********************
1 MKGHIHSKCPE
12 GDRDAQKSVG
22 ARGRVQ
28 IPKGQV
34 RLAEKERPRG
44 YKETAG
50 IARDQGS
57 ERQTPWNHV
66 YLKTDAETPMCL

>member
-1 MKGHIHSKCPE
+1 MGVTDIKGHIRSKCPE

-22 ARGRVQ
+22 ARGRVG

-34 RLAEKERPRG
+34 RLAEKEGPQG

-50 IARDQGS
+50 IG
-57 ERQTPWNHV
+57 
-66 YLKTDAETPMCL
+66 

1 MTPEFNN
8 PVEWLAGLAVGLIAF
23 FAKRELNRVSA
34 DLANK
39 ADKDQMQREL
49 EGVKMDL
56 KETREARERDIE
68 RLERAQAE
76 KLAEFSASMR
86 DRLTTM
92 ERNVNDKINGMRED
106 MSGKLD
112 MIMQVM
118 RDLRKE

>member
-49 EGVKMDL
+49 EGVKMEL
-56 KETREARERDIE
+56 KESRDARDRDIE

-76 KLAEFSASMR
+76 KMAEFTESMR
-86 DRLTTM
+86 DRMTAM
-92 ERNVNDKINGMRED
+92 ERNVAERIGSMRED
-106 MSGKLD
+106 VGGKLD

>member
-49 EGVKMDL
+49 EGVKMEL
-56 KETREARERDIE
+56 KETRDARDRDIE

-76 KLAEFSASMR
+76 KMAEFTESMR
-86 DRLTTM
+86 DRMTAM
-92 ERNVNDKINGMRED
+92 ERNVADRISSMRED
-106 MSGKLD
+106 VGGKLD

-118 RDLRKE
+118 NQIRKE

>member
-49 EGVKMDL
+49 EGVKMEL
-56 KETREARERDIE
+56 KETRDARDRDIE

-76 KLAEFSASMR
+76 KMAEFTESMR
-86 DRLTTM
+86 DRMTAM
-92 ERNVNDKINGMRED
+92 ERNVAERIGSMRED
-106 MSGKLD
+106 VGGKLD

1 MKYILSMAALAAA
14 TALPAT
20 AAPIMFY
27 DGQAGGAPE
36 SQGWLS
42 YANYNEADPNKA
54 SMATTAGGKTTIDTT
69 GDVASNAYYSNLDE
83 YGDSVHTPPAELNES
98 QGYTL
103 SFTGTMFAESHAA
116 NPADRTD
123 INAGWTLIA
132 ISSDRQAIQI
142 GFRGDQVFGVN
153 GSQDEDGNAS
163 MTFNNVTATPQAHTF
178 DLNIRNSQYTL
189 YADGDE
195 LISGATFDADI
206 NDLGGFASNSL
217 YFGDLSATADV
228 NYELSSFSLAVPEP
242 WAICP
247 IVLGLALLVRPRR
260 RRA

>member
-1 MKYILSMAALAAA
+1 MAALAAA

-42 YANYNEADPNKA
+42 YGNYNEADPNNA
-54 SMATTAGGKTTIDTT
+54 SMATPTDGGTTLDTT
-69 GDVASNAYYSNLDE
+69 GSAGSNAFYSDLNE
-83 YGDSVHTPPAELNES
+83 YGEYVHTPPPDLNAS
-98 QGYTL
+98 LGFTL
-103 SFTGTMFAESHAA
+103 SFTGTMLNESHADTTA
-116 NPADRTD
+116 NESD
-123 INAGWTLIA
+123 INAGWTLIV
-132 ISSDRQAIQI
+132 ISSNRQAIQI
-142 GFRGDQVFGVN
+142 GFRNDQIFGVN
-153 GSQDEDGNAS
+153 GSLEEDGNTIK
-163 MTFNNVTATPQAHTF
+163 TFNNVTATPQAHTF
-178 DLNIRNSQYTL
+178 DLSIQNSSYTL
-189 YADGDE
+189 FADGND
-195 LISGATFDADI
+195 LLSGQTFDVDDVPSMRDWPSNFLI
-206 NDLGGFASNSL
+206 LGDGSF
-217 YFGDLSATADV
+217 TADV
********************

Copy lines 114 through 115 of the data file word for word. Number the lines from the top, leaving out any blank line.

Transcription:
+83 YGEYVHTPPPDLNAS
-98 QGYTL